Assuming different growth rates, two scenarios were formulated on the Abbay Basin integrated development master plan, as to when to implement the planned projects: conservative scenario and accelerated scenario (MWR 1999). The development periods were classified as 1999–2014, 2015–2030 and 2031–2050. However, it was observed that most of the schemes proposed on the master plan have not yet been constructed except a few SSI schemes. Hence, the existing developments are directly translated into base year and current accounts scenario, and a minor adjustment has been made on the implementation timing of the planned developments without significant change in the current accounts year, intermediate years and last year of scenarios. Major projects whose start up years have not yet elapsed are maintained as per their initial schedules as long as they are not preceded by a project whose start up period has passed.

Three development scenarios, namely reference (current development) (1999–2014), medium-term future development (2015–2030) and long-term future development (2031–2050) scenarios have been proposed.

Regarding the developments which were undertaken during the reference scenario time horizon, additional inputs from irrigation development and water supply sectors have been incorporated. As McCartney and Girma (2012) observed, Ethiopia has utilized very little of the Blue Nile water due to physical, infrastructural, socio-economic, etc., constraints. This is particularly true when Didessa River is considered. So far, only few SSI schemes and no hydropower development exist in Didessa Sub-basin. Table 7 portrays the major demand sites and their corresponding annual activity levels in the sub-basin.
Table 7

Scenario building

Sr. no.

Description

Scenarios

Base Year (1998)

Reference (current development) (1999–2014)

Medium-term future development (2015–2030)

Long-term future development (2031–2050)

A

Domestic water demand (MCM/year at the end of scenario period)

  A.1

Nekemte town domestic water demand

1.93

3.67

6.97

15.57

 A.2

Bedele town domestic water demand

0.50

0.95

1.81

4.04

B

Agricultural (irrigation) activity levels (ha)

 B.1

EW-SSI

3161

8079

19,903

37,951

 B.2

WW-SSI

80

80

80

80

 B.3

IAB-SSI

201

401

822

822

 B.4

Jima-SSI

36

636

1436

2372

 B.5

Arjo-Didessa irrigation

80,000

80,000

 B.6

Anger irrigation

8000

14,450

 B.7

Nekemte irrigation

6000

11,220

 B.8

Negesso irrigation

5000

21,315

 B.9

Hida irrigation

5650

5650

 B.10

Wama irrigation

325

325

 B.11

Lugo irrigation

285

285

 B.12

Dimtu and Didiga irrigation

5167

5167

 B.13

Upper Dabena irrigation

1150

 B.14

Dabena irrigation

6150

 B.15

Urgessa irrigation

2933

C

Hydropower activity level (GWH)

 C.1

Lower Didessa hydropower (300 MW installed capacity)

1582

D

Environmental flows requirement

Data source: MWR (1999), OIDA (2014)

Schematic of the study area

A schematic, or schematic diagram, is a representation of the elements of a system using abstract, graphic symbols rather than realistic pictures. A schematic usually omits all details that are not relevant to the information the schematic is intended to convey, and may add unrealistic elements that aid comprehension (WIKIPEDIA 2015). The Schematic View is the starting point for all activities in WEAP (SEI 2011).

WEAP allows the display of GIS layers as overlays or backgrounds on the WEAP Schematic. Hence, Didessa Sub-basin vector layer, which includes Didessa River system, has been added. An image of the WEAP schematic is shown below (Fig. 4).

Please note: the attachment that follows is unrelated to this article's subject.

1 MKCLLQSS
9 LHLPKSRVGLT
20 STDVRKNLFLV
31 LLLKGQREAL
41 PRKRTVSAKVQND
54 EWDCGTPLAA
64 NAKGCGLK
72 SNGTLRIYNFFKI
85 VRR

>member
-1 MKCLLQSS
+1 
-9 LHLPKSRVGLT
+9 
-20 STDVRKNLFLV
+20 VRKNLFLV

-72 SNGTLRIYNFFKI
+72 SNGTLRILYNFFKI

Fig. 4

Screenshot of the schematic of Didessa Sub-basin WEAP model

The existing and planned development in the sub-basin during the three development scenarios have been summarized on the following figures (Fig. 5).
Fig. 5

Line representation (schematic) of the model for different development scenarios

The monthly headflows data were obtained from the SWAT Hydrological Model of the Sub-basin (Tena et al. 2015) and entered into the headflows environment for each stream. Similarly, the data for all demand sites, supply and resources, key assumptions, etc. were entered.

Results and discussion

The WEAP model performs a mass balance of flow sequentially down a river system, making allowances for abstractions/water use and inflows. The elements that comprise the water demand–supply system and their spatial relationship are characterized within the model. The WEAP model for Didessa River system was setup to simulate the base year (1998) situation and three subsequent scenarios: the Reference (current) situation (1999–2014), the Medium-term future development (2015–2030), and the long-term future development (2031–2050) scenarios. The basis for the timelines of these scenarios is the Abbay Basin integrated development master plan of 1998.

For each scenario, the main outputs analyzed include the extent of satisfying the water demand of different sectors, the degree to which the instream flow requirements is satisfied, and the spatial and temporal variation in water shortages, if any. Due consideration was rendered to determining the streamflow at the catchment outlets and the outlet of the main stem of Didessa River so as to determine the cumulative impact of additional upstream water abstraction on instream and downstream water availability.

Water demand, streamflow and instream flow requirements (IFR)

The total annual water demand under the three development scenarios is depicted on Table 8 below.
Table 8

Total annual water demand under the three development scenarios

Scenario

Demand (MCM)

% of the mean annual streamflow

Reference

74.72

0.70

Medium-term Future

746.22

6.97

Long-term Future

1199.33

11.20

The annual streamflow of the main stem of Didessa River and the four major tributaries as per the WEAP model of the sub-basin, for the three development scenarios are depicted below (Fig. 6).
Fig. 6

Annual streamflow under each scenario (output of WEAP model)